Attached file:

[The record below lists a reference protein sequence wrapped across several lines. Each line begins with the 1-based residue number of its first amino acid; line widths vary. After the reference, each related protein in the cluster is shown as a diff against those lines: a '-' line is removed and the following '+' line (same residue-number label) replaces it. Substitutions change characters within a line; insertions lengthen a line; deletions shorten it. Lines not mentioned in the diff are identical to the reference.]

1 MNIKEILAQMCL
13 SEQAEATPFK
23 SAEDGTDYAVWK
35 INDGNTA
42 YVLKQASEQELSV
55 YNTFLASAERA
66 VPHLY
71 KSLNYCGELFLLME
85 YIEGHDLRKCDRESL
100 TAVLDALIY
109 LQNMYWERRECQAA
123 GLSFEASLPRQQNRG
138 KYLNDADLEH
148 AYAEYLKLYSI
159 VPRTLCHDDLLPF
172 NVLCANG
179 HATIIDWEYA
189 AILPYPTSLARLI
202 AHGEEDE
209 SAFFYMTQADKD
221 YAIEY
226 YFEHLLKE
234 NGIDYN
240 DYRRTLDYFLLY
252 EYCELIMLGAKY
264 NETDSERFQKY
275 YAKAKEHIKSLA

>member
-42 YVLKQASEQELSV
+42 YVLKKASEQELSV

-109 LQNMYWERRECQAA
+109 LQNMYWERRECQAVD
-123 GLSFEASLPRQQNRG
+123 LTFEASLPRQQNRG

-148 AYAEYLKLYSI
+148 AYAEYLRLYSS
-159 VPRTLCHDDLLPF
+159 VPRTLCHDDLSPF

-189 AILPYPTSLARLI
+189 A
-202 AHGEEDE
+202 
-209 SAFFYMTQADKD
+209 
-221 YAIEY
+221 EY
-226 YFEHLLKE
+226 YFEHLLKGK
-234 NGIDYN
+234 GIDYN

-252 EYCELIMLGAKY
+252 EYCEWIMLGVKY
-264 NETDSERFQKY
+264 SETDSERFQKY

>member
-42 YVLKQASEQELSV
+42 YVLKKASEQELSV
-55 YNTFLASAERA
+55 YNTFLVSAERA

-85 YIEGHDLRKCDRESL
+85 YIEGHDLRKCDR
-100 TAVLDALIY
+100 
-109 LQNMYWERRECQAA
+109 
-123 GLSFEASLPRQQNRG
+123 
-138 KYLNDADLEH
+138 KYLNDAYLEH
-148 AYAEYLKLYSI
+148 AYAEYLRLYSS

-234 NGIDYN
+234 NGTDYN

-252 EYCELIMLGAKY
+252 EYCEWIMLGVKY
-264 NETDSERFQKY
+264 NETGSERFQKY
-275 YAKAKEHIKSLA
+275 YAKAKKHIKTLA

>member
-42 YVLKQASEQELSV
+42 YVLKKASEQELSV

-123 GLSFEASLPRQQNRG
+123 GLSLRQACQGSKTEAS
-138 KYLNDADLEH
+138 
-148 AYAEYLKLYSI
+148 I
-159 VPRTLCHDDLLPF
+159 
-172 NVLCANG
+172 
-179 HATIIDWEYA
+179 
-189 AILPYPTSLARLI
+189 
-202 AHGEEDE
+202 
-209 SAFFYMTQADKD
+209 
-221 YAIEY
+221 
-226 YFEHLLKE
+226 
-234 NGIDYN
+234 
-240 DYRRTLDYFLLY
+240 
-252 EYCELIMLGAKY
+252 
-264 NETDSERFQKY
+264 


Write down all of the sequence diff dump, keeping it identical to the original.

[The record below lists a reference protein sequence wrapped across several lines. Each line begins with the 1-based residue number of its first amino acid; line widths vary. After the reference, each related protein in the cluster is shown as a diff against those lines: a '-' line is removed and the following '+' line (same residue-number label) replaces it. Substitutions change characters within a line; insertions lengthen a line; deletions shorten it. Lines not mentioned in the diff are identical to the reference.]

1 MNIKEILAQMCL
13 SEQAEATPFK
23 SAEDGTDYAVWK
35 INDGNTA
42 YVLKQASEQELSV
55 YNTFLASAERA
66 VPHLY
71 KSLNYCGELFLLME
85 YIEGHDLRKCDRESL
100 TAVLDALIY
109 LQNMYWERRECQAA
123 GLSFEASLPRQQNRG
138 KYLNDADLEH
148 AYAEYLKLYSI
159 VPRTLCHDDLLPF
172 NVLCANG
179 HATIIDWEYA
189 AILPYPTSLARLI
202 AHGEEDE
209 SAFFYMTQADKD
221 YAIEY
226 YFEHLLKE
234 NGIDYN
240 DYRRTLDYFLLY
252 EYCELIMLGAKY
264 NETDSERFQKY
275 YAKAKEHIKSLA

>member
-42 YVLKQASEQELSV
+42 YVLKKASEQELSV

-109 LQNMYWERRECQAA
+109 LQNMYWERRECQAVD
-123 GLSFEASLPRQQNRG
+123 LTFEASLPRQQNRG

-148 AYAEYLKLYSI
+148 AYAEYLRLYSS
-159 VPRTLCHDDLLPF
+159 VPRTLCHDDLSPF

-189 AILPYPTSLARLI
+189 A
-202 AHGEEDE
+202 
-209 SAFFYMTQADKD
+209 
-221 YAIEY
+221 EY
-226 YFEHLLKE
+226 YFEHLLKGK
-234 NGIDYN
+234 GIDYN

-252 EYCELIMLGAKY
+252 EYCEWIMLGVKY
-264 NETDSERFQKY
+264 SETDSERFQKY

>member
-42 YVLKQASEQELSV
+42 YVLKKASEQELSV
-55 YNTFLASAERA
+55 YNTFLVSAERA

-85 YIEGHDLRKCDRESL
+85 YIEGHDLRKCDR
-100 TAVLDALIY
+100 
-109 LQNMYWERRECQAA
+109 
-123 GLSFEASLPRQQNRG
+123 
-138 KYLNDADLEH
+138 KYLNDAYLEH
-148 AYAEYLKLYSI
+148 AYAEYLRLYSS

-234 NGIDYN
+234 NGTDYN

-252 EYCELIMLGAKY
+252 EYCEWIMLGVKY
-264 NETDSERFQKY
+264 NETGSERFQKY
-275 YAKAKEHIKSLA
+275 YAKAKKHIKTLA

>member
-42 YVLKQASEQELSV
+42 YVLKKASEQELSV

-123 GLSFEASLPRQQNRG
+123 GLSLRQACQGSKTEAS
-138 KYLNDADLEH
+138 
-148 AYAEYLKLYSI
+148 I
-159 VPRTLCHDDLLPF
+159 
-172 NVLCANG
+172 
-179 HATIIDWEYA
+179 
-189 AILPYPTSLARLI
+189 
-202 AHGEEDE
+202 
-209 SAFFYMTQADKD
+209 
-221 YAIEY
+221 
-226 YFEHLLKE
+226 
-234 NGIDYN
+234 
-240 DYRRTLDYFLLY
+240 
-252 EYCELIMLGAKY
+252 
-264 NETDSERFQKY
+264 